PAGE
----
'They ignored our concerns': Suburban leaders blast approval of controversial rail merger
The U.S. Surface Transportation Board's approval on Wednesday of a controversial merger between the Canadian Pacific and Kansas City Southern railroads drew quick criticism from impacted communities despite conditions regulators imposed.
"We found that, on balance, the merger of these two railroads will benefit the American economy and be an improvement for all citizens in terms of safety and the environment," STB Chairman Marty Oberman said at a briefing in Washington.
The merger will create a railroad stretching from Mexico to Canada. It will bring jobs, increased competition and shift an estimated 64,000 truckloads from North America's roads onto railcars, the agency noted. It also will result in eight more freight trains a day in the region for a total of 11.
Members of Illinois' congressional delegation and numerous suburbs warned of gridlock at crossings and potential derailments, while Metra has predicted significant delays on its Milwaukee District lines, which CP uses.
"To say we're disappointed is an understatement," Bensenville Village President Frank DeSimone said at a Coalition to Stop CPKC news conference in Itasca. "They ignored our concerns for safety, they ignored our concerns for quality of life and they ignored our concerns about the negative consequences for economic development."
The coalition of eight towns and DuPage County disputes CP's train numbers and projects up to 18 freights will rumble through the suburbs each day.
"Disgusting," Hanover Park Mayor Rod Craig said, noting the coalition had asked for $400 million from CP to improve safety at critical crossings, but "this $31 billion merger was approved with our communities receiving little help. We expect better."
The STB did not recommend CP subsidize any grade separations in the area, but it imposed an "unprecedented" seven-year oversight period of CP/KCS freight traffic in the Chicago area to see if "operational issues" occur for Metra, and a dispute resolution process that will be triggered if commuter trains are late for consecutive months.
The railroads must also provide data on the length of trains as well as the number, and establish a community liaison for local leaders in Chicago.
"Metra remains concerned about the potential impact of this merger on our operations," spokesman Michael Gillis said. "We will count on the merged railroad's commitments and the STB's oversight to make sure we can operate safely and reliably and continue to provide service that meets the needs of the residents of the Chicago area."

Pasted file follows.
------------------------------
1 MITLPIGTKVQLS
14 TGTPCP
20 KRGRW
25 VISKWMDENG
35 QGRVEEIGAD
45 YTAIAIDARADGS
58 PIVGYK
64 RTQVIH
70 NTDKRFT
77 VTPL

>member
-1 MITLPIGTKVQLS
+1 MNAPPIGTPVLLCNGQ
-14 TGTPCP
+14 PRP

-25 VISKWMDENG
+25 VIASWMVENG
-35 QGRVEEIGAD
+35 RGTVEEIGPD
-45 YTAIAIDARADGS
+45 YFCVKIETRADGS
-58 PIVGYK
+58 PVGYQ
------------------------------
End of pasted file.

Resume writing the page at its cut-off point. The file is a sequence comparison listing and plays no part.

Sens. Dick Durbin and Tammy Duckworth and U.S. Reps. Raja Krishnamoorthi and Delia Ramirez had asked the STB to postpone a ruling given the Feb. 3 derailment of a Norfolk Southern train in East Palestine, Ohio. Numerous railcars toppled and vinyl chloride was released, causing a health scare for the small town.
"As our nation contends with one of the most serious questions of railway safety raised in generations ... the STB has rushed through a decision without contemplating the impact" of the East Palestine disaster, Schaumburg Democrat Krishnamoorthi said Wednesday in Itasca.
However, STB's Oberman, a Chicagoan and former Metra chairman, said if "you look at the safety records of all the Class 1 (major) railroads -- CP has the safest record and KCS is just behind it."
In 2022, "94% of all hazardous materials problems (like) spills occurred on trucks. Only 1% have occurred on rail," he noted.
Coalition members said legal action is possible and continued to dispute CP's train estimates.
Meanwhile, CP CEO Keith Kreel hailed the benefits of the ruling. "These benefits are unparalleled for our employees, rail customers, communities and the North American economy at a time when the supply chains of these three great nations have never needed it more," Creel said.
The two railroads could unite as soon as April 14.
Itasca Fire Chief Jack Schneidwind said the STB was minimizing the negative impacts of blocked crossings.
"Our concern is the police officer caught up in a situation where he or she needs backup and that is delayed," he said. "Our concern is the survivability of a citizen who collapses and stops breathing but the ambulance is delayed because of a freight train."
Elgin Mayor Dave Kaptain, who has cautioned that a hazardous materials spill could impact the city's drinking water, said at a separate event that "a couple of minutes' delay for a firefighter or somebody that needs an ambulance can be life and death."
Oberman acknowledged community concerns, adding he'd attended every public hearing, but said a review of CP's data showed freights in the Chicago area would increase by about 10 railcars on average.
If CP's projections turn out to be inaccurate and "if there are blockings causing serious health problems -- that is why we have oversight and authority to order further mitigation. We will be there," Oberman said.
"I'm comfortable assuring all the first responders -- if they can demonstrate a problem, we will do everything under the sun to solve the problem."
• Daily Herald Reporter Rick West contributed to this report.